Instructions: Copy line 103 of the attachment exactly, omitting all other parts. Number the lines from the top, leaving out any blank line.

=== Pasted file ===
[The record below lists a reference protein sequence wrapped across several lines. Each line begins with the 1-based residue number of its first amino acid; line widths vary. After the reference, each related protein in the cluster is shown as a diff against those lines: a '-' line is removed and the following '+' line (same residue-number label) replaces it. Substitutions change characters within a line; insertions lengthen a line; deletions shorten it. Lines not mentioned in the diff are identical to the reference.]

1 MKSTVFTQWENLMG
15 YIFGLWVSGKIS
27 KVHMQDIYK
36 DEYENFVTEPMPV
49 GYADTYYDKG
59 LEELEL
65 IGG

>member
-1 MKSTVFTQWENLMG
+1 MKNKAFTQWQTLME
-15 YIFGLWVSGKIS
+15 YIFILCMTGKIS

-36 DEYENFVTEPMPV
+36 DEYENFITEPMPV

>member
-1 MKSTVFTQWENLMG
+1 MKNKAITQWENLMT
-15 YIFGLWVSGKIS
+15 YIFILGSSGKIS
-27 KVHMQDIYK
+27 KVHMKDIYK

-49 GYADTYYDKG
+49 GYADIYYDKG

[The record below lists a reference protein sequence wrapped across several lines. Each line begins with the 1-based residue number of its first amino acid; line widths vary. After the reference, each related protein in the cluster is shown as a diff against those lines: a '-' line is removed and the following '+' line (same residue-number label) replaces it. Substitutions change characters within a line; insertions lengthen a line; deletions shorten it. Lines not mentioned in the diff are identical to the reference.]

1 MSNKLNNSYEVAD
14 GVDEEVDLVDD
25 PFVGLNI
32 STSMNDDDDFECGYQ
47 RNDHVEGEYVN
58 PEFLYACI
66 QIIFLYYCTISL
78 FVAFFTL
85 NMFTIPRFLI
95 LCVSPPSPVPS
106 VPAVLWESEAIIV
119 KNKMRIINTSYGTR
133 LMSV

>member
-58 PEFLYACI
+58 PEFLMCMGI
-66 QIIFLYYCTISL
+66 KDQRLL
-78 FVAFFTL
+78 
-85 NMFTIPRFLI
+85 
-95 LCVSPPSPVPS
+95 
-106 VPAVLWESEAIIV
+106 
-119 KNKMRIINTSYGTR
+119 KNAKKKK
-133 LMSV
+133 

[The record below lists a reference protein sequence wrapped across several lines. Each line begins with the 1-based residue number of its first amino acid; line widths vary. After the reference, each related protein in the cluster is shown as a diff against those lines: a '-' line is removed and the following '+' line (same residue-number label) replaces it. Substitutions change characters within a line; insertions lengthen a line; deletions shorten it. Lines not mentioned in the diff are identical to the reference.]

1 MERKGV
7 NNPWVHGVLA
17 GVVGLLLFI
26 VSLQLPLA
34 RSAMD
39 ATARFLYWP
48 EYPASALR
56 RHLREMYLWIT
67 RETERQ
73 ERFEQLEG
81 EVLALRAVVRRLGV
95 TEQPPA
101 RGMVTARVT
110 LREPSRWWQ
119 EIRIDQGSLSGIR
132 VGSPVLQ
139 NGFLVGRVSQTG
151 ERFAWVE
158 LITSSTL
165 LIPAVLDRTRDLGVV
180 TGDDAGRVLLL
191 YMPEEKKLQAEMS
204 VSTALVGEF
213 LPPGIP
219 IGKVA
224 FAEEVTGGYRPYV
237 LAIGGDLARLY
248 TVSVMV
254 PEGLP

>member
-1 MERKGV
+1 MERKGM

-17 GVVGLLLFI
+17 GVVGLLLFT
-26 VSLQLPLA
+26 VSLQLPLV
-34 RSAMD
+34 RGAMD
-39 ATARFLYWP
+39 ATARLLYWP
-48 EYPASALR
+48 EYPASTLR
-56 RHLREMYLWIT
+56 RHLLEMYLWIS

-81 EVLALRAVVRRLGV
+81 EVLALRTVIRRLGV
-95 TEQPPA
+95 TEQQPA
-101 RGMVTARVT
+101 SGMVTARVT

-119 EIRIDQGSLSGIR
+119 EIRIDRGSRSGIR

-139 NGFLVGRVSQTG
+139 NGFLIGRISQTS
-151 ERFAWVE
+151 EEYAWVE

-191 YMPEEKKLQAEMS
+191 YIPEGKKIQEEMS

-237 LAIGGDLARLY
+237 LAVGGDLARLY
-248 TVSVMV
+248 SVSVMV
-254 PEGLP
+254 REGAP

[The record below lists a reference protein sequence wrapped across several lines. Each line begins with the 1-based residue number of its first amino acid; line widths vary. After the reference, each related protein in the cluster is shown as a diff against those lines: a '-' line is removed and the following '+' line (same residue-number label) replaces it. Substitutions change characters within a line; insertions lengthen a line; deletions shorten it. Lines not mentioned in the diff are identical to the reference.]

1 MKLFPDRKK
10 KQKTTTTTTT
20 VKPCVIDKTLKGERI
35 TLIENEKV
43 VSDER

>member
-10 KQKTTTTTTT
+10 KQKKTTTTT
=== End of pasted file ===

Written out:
-95 TEQPPA